Government’s plan to regulate “non-personal” data has jolted US tech giants Amazon, Facebook, and Google, and a group representing them is preparing to push back against the proposals, according to sources and a letter seen by Reuters. A government-appointed panel in July recommended setting up a regulator for information that is anonymised or devoid of personal details but critical for companies to build their businesses.
The panel proposed a mechanism for firms to share data with other entities – even competitors – saying this would spur the digital ecosystem. The report, if adopted by the government, will form the basis of a new law to regulate such data.
But the US-India Business Council (USIBC), part of the US Chamber of Commerce, calls imposed data sharing “anathema” to promoting competition and says this undermines investments made by companies to process and collect such information, according to a draft letter for the government.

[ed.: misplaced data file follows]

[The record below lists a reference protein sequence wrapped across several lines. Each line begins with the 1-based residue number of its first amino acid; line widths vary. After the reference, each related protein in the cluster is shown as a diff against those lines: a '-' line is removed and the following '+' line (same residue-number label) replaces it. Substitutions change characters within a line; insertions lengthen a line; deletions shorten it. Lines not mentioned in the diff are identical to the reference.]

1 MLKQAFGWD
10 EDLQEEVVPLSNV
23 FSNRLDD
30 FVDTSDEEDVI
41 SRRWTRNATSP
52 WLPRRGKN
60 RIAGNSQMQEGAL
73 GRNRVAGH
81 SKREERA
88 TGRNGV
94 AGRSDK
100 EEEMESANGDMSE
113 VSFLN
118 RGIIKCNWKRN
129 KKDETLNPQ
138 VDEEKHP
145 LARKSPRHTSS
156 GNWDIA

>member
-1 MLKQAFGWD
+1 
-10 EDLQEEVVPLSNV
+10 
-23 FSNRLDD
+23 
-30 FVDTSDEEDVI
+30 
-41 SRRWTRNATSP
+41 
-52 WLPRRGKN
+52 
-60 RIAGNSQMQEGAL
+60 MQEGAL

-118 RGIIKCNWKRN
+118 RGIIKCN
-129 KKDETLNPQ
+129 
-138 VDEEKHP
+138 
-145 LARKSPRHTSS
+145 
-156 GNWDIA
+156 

“USIBC and the US Chamber of Commerce are categorically opposed to mandates that require the sharing of proprietary data,” says the USIBC’s previously unreported letter, which is likely to be completed and submitted in coming weeks to India’s information-technology ministry.
“It will also be tantamount to confiscation of investors’ assets and undermine intellectual property protections.”
A USIBC spokeswoman had no comment on the draft letter. The US Chamber of Commerce didn’t respond to Reuters queries.
The head of the panel, Kris Gopalakrishnan, a founder of technology giant Infosys, said the group will work with the government to review input from the industry.
Ministry of Electronics and Information Technology, Amazon, Facebook, and Alphabet’s Google did not respond to requests for comment. The report is open for public comments until September 13.